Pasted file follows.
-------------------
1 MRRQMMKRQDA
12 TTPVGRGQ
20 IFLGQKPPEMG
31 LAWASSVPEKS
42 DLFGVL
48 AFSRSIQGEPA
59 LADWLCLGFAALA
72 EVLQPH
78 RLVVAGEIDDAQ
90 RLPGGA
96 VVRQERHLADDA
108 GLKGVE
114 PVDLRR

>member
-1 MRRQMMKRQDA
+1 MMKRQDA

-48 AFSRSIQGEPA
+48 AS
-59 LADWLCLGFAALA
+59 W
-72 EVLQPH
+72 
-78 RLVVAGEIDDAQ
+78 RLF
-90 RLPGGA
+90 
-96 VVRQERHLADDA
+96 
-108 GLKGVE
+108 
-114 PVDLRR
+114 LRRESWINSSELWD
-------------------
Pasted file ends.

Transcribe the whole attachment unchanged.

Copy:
1 MRRQMMKRQDA
12 TTPVGRGQ
20 IFLGQKPPEMG
31 LAWASSVPEKS
42 DLFGVL
48 AFSRSIQGEPA
59 LADWLCLGFAALA
72 EVLQPH
78 RLVVAGEIDDAQ
90 RLPGGA
96 VVRQERHLADDA
108 GLKGVE
114 PVDLRR

>member
-1 MRRQMMKRQDA
+1 MMKRQDA

-48 AFSRSIQGEPA
+48 AS
-59 LADWLCLGFAALA
+59 W
-72 EVLQPH
+72 
-78 RLVVAGEIDDAQ
+78 RLF
-90 RLPGGA
+90 
-96 VVRQERHLADDA
+96 
-108 GLKGVE
+108 
-114 PVDLRR
+114 LRRESWINSSELWD